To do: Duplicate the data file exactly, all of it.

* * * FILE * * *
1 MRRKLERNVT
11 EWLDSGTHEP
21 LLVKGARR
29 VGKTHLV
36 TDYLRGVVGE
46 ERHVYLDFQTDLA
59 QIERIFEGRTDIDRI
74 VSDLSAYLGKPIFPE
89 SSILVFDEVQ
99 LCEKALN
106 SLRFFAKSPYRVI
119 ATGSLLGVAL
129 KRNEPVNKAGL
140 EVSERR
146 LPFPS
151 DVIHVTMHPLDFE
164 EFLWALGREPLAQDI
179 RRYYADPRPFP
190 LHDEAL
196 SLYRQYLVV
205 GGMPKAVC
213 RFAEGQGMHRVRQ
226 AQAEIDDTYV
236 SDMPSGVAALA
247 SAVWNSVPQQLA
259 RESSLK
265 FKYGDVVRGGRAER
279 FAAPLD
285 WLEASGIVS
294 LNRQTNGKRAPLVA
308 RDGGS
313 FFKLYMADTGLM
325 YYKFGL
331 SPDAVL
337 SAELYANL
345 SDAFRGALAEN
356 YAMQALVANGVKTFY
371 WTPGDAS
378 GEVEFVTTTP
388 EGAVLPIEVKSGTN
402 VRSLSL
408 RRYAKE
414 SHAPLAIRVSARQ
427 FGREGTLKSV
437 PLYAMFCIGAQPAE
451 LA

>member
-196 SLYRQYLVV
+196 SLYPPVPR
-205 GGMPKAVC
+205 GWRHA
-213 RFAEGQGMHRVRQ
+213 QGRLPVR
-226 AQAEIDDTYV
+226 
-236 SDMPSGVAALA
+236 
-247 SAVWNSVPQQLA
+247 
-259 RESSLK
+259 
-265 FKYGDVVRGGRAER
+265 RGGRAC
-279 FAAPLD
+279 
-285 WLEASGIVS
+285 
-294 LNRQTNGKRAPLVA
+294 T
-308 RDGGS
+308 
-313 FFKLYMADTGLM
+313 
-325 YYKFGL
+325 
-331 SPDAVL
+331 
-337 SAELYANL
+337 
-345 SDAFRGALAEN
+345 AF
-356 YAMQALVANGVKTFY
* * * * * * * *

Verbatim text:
1 MRRKLERNVT
11 EWLDSGTHEP
21 LLVKGARR
29 VGKTHLV
36 TDYLRGVVGE
46 ERHVYLDFQTDLA
59 QIERIFEGRTDIDRI
74 VSDLSAYLGKPIFPE
89 SSILVFDEVQ
99 LCEKALN
106 SLRFFAKSPYRVI
119 ATGSLLGVAL
129 KRNEPVNKAGL
140 EVSERR
146 LPFPS
151 DVIHVTMHPLDFE
164 EFLWALGREPLAQDI
179 RRYYADPRPFP
190 LHDEAL
196 SLYRQYLVV
205 GGMPKAVC
213 RFAEGQGMHRVRQ
226 AQAEIDDTYV
236 SDMPSGVAALA
247 SAVWNSVPQQLA
259 RESSLK
265 FKYGDVVRGGRAER
279 FAAPLD
285 WLEASGIVS
294 LNRQTNGKRAPLVA
308 RDGGS
313 FFKLYMADTGLM
325 YYKFGL
331 SPDAVL
337 SAELYANL
345 SDAFRGALAEN
356 YAMQALVANGVKTFY
371 WTPGDAS
378 GEVEFVTTTP
388 EGAVLPIEVKSGTN
402 VRSLSL
408 RRYAKE
414 SHAPLAIRVSARQ
427 FGREGTLKSV
437 PLYAMFCIGAQPAE
451 LA

>member
-196 SLYRQYLVV
+196 SLYPPVPR
-205 GGMPKAVC
+205 GWRHA
-213 RFAEGQGMHRVRQ
+213 QGRLPVR
-226 AQAEIDDTYV
+226 
-236 SDMPSGVAALA
+236 
-247 SAVWNSVPQQLA
+247 
-259 RESSLK
+259 
-265 FKYGDVVRGGRAER
+265 RGGRAC
-279 FAAPLD
+279 
-285 WLEASGIVS
+285 
-294 LNRQTNGKRAPLVA
+294 T
-308 RDGGS
+308 
-313 FFKLYMADTGLM
+313 
-325 YYKFGL
+325 
-331 SPDAVL
+331 
-337 SAELYANL
+337 
-345 SDAFRGALAEN
+345 AF
-356 YAMQALVANGVKTFY